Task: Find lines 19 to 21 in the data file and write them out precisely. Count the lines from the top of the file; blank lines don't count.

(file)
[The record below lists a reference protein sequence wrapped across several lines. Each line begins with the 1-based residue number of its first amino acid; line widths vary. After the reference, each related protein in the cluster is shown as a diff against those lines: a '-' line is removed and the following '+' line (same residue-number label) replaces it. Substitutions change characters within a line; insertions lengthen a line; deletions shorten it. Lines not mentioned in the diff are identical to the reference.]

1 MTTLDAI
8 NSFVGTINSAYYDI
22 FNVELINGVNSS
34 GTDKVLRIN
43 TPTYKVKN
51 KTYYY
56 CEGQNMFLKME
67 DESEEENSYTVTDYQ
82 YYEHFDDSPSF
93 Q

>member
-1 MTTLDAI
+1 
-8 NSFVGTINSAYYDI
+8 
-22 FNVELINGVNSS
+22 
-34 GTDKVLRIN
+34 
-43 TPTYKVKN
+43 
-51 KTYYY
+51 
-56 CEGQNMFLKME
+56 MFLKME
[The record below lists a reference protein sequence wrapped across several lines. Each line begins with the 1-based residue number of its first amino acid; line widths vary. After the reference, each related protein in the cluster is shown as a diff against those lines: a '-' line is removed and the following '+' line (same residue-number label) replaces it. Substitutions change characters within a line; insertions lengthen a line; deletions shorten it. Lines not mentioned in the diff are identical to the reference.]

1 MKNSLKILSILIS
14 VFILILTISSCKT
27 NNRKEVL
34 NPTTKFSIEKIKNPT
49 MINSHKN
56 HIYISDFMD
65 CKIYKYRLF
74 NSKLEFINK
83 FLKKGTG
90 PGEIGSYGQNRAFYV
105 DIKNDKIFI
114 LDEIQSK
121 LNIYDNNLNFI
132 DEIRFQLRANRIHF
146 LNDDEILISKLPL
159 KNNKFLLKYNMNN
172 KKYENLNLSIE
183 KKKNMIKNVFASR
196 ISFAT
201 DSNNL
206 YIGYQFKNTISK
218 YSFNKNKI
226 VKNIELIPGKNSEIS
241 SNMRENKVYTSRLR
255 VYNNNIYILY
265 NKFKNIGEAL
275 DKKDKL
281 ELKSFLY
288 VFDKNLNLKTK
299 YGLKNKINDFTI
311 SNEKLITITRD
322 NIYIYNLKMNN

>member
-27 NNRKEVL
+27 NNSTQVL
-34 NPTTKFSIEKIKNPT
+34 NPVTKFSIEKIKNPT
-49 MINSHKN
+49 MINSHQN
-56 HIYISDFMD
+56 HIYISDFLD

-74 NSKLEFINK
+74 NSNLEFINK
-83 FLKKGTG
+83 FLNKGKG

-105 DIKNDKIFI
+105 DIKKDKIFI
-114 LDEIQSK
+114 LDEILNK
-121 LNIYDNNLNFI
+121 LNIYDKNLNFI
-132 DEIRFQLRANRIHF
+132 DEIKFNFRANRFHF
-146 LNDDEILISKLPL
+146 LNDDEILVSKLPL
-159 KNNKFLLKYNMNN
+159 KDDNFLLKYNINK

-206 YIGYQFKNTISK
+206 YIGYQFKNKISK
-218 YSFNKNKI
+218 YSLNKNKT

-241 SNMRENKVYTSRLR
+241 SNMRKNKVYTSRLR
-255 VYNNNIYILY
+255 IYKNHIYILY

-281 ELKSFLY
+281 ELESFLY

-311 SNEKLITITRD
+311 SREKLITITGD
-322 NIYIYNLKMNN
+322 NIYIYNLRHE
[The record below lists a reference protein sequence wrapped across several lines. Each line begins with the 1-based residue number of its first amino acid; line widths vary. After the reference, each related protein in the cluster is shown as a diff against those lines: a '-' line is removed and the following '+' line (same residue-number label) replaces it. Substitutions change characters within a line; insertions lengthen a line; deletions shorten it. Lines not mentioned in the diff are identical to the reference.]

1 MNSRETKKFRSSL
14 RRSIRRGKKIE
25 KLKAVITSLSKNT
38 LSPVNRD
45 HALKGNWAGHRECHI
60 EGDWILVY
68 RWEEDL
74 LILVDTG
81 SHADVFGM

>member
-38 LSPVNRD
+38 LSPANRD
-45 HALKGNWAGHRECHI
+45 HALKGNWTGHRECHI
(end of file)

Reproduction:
-34 GTDKVLRIN
+34 
-43 TPTYKVKN